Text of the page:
Click here to see the Duck Race qualifiers.

Children’s Providers Featured in National Magazine

Joan Daughton, M.D.; Cynthia Ellis, M.D., and Mel St. Germain were featured in an article in the AACAP News (American Academy of Child and Adolescent Psychiatry) about the fantastic work that they are doing to improve advocacy for children in Nebraska. This national publication reaches all members of AACAP and is an important communication to promote research, innovation and advocacy.  

See the article on page 124.

Children’s in the News

This father-son story from our colleagues at Nebraska Medicine highlights pediatric heart surgeon Kim Duncan, M.D., interim division chief of Pediatric Cardiothoracic Surgery, and his son, who is also a surgeon.
Read it here

Chelsea Majerus, M.D., Children’s Emergency Department, was interviewed by KETV about Children’s pop-up vaccination clinic at the Henry Doorly Zoo, in partnership with the Douglas County Health Department. 49 doses were given during vaccination events held in the past two weeks at the zoo.
Watch it here

Q & A with Sookyong Koh, M.D., Ph.D.

This is part of our ongoing series featuring physician-leaders to help the entire medical staff learn more about these colleagues.

  • Division Chief of Pediatric Neurology, Children’s Hospital & Medical Center
  • Professor and Chief, Division of Pediatric Neurology, University of Nebraska Medical Center

Early family experiences are what drove Sookyong Koh, M.D., Ph.D., to become a leading pediatric neurologist, epileptologist and researcher. Dr. Koh has spent decades studying neuroscience and researching epilepsy to provide the most effective treatment and care to children.

How does your personal experience of having a father with epilepsy impact your approach to caring for neurological illnesses?
“When I meet patients and their families, I know how they feel. Epilepsy is a family disease—if a child is affected by epilepsy, the entire family is affected. Watching someone have seizures is scary, especially a loved one. And I know my personal experiences help me understand the difficulties of the families we serve.”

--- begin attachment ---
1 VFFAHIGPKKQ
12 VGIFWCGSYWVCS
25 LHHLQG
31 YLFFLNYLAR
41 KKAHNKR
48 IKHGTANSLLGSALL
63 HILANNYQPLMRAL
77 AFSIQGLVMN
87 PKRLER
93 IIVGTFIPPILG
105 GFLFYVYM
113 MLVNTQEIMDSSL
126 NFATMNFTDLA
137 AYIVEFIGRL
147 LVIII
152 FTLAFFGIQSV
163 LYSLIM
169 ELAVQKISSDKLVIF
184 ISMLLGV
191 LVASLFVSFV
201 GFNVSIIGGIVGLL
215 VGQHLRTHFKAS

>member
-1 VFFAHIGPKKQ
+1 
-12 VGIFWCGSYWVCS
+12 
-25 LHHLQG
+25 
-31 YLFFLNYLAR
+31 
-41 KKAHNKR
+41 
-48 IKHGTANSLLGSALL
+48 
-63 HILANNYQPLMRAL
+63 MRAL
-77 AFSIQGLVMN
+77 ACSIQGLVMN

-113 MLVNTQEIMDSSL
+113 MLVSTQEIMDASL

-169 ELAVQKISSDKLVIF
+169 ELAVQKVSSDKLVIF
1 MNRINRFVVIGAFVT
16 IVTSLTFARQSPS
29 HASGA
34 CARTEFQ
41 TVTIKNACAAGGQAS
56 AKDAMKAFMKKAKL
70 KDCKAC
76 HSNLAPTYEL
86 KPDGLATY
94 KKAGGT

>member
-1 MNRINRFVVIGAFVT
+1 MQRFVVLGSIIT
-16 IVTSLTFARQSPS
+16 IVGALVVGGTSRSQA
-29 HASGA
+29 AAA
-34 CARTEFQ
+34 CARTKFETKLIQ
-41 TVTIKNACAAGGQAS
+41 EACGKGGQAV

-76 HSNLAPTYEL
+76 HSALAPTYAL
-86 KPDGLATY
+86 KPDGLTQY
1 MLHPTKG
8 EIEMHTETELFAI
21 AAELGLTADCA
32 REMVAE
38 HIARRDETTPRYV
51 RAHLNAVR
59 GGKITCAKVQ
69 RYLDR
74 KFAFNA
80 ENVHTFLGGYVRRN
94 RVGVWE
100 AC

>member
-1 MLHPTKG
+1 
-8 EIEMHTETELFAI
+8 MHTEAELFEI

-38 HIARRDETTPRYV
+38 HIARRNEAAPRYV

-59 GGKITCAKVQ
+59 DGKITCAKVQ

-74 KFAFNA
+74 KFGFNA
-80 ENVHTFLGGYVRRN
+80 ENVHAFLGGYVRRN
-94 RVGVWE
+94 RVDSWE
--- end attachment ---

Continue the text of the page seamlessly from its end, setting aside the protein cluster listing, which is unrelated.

What attracted you to join the team at Children’s Hospital & Medical Center?
“I saw an opportunity to grow and make a difference. The entire staff, everyone I have met, genuinely cares about and are proud of their position at Children’s. Their dedication and care are unprecedented in my view.”

What are some of your goals for the future of Children’s Pediatric Neurology?
“My passion is in pediatric epilepsy, and my goal is to create a regional center to become a resource for Neurology and epilepsy. We are at an exciting juncture in time for the entire field of Neurology. There is so much research going on. We have answers for many conditions, which makes Neurology much more effective now than in the past.”

What are some of your short-term goals?
“I would like to increase access for new-onset seizure patients to ensure faster treatment and care. I also have a passion for helping young adults and teens experiencing psychogenic non-epileptic seizures and would like to expand care offerings to help individuals suffering from the non-epileptic, but equally devastating episodes.”

Do you have a favorite quote or mantra that speaks to your approach as a medical professional?
“It is a quote by Dr. Francis Peabody. He was teaching medical students in Boston, and he said, ‘The secret of the care of the patient is in caring for the patient.’ It really speaks to me.”

What do you enjoy doing in your off-time?
“I enjoy walking. I completed a half-marathon with my daughters. My absolute true love is my 17-month-old granddaughter. She is my new love. I never thought I would be, but I have become a typical grandmother.”

Children’s Receives Magnet® Designation for Fourth Time

On June 17, Children’s learned the results of our recent Magnet® accreditation survey. On the call, Nursing Administration heard the good news that Children’s has achieved Magnet® designation for a fourth time, an honor achieved by only two percent of hospitals in the country. Staff and public were able to join in the call through a Facebook Live broadcast.

The Magnet Recognition Program® is facilitated by the American Nurses Credentialing Center and is the highest, most prestigious distinction a health care organization can receive for nursing excellence, interdisciplinary collaboration and high-quality patient outcomes. Earning Magnet recognition is an honor that reaffirms the hard work and dedication of our entire staff and reinforces the core values that guide how we do our jobs every day.